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Privacy And Trust – Part 4


Mention the word trust and many people immediately think of security. We hear so many negative questions about Internet security. Is it strong enough? What will happen to my credit card number? What about hackers? We would like to implement this or that application but we can’t because of ?security?. The list goes on. This is one area where some ?old fashioned? attitudes are actually healthy. Security is critical and needs to be taken very seriously — but not in a restrictive sense. In fact the question that business and government leaders should be asking is about how security on the Internet can become the enabler of global commerce, the enabler for enabling people to control the email they get, the enabler for more secure and efficient processing of healthcare information, and the enabler for trusted transcations.

Internet Security – the glass is half full not half empty

In one sense, the Internet is actually completely insecure. It is similar to a “party” telephone line (for those old enough to remember them) where multiple parties are actually sharing the same network. You might pick up a “party” phone line and find out your neighbor is already using it. The Internet is a shared network also. Our emails, web pages, and VoIP telephone calls are broken up into “packets”, containing 5,000-10,000 zeroes and ones each, and the packets travel through the air, cable, copper wire, or the power grid hopping between specialized computers called routers to get from their origin to their destination. A clever “snoop” could use various “sniffers” to “listen” to the packets and if they are very clever assemble them back into the email, web page, or conversation.

Enter encryption technology; one of the most powerful technologies on earth. Using very sophisticated mathematics, the contents of packets can be scrambled (encrypted) in such a way that only the intended recipient is able to unscramble (decrypt) the packets. Millions of people have discovered that this technique has enabled them to put their credit card number into a secure web transaction in a way that only the server at the other end is able to read it. In fact more and more people are realizing that their credit card number may be safer on the Internet than it is when they give it to a total stranger over a toll free number or to a waiter in a restaurant. The “strength” of encryption is incredible. There is no known case of anyone “breaking” full strength encryption or even a practical theory for how to do so. At some point in the future there may be some combination of people, networked computers, and schemes that will enable information encrypted with today’s technology to be decoded but by then the strength of the encryption technology will have advanced even further. The bottom line is that using encryption enables us to do things very securely using an insecure network.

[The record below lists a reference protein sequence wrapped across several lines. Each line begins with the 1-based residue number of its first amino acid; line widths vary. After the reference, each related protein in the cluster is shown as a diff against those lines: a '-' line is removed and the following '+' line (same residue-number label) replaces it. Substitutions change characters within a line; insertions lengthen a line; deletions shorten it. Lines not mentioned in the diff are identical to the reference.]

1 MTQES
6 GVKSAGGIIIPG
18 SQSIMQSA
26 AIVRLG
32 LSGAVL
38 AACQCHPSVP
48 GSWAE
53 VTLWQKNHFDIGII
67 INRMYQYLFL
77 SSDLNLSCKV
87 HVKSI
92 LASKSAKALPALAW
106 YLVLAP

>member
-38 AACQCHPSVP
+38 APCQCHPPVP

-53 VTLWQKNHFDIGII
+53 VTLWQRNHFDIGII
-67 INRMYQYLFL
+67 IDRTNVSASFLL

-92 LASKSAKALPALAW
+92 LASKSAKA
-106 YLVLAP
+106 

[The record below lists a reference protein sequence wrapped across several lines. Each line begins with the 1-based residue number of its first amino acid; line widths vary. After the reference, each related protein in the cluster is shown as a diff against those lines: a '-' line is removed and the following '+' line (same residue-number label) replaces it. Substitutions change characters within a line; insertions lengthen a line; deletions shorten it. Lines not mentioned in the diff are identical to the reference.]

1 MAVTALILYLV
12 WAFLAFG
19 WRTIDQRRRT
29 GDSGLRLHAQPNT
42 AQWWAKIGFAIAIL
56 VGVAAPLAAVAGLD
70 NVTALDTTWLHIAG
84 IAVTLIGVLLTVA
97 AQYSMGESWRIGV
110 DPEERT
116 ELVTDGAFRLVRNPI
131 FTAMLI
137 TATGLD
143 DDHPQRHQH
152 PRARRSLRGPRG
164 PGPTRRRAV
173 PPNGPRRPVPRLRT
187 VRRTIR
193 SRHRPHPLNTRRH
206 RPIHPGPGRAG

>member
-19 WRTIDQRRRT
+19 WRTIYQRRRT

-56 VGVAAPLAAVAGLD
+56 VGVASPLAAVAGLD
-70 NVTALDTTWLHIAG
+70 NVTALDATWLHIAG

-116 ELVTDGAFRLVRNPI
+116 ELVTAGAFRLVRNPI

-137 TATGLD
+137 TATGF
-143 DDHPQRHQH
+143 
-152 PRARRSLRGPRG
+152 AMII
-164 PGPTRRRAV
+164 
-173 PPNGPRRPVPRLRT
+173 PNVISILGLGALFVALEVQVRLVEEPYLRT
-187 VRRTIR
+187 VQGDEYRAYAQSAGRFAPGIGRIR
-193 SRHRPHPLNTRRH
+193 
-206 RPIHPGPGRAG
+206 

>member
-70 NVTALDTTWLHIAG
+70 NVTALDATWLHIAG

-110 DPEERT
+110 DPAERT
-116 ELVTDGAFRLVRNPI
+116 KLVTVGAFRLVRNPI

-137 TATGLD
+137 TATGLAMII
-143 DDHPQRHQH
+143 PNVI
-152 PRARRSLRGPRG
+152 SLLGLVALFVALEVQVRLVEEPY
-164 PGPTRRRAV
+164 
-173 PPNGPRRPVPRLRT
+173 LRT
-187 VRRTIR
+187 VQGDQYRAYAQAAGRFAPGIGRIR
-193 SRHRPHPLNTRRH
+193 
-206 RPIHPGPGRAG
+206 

It’s not the technology

The real issue with regard to Internet security has to do more with policy and procedures and these in turn have to do with attitude. I spoke with a group of CEO’s recently and one of them asked me what a firewall is? I said, well that’s a specialized computer that stands between your company and the Internet, and it allows your employees to be able to go out to the Internet and see what’s out there. It also allows the other 500 million people out there to come into parts of your business you don’t want them to come into if it isn’t set up and managed properly. By the way I asked, “Do you know the state of the morale of your employee who administers your firewall”? When did they get their last salary increase? Are they a disgruntled employee? There are many other questions to be asked such as what are the company audit procedures for checking on network security. The same set of questions need to be answered by consumers. There are numerous security features available but most people are not aware of them. Most people would never leave their home for a weekend without making sure all the doors and windows are locked, yet many of those same people leave with their computer turned on connected to the Internet via a cable or DSL modem and with no firewall protecting them. As more and more homes begin to connect their home network to various entertainment systems and appliances, the vulerability increases.

Most security breaches are not failures of technology. They are failures of process, procedure and, audit. As the world gets more and more connected, the need for improved security will increase. The technology is available and there are many experts for hire to help implement it. Most companies and consumers to do not spend enough time and resources to take advantage of what is available. Internet security should not be feared – it should be embraced. The right attitude will not restrict the opportunities but in fact will enable more opportunities and enable them to be handled in a more secure manner.

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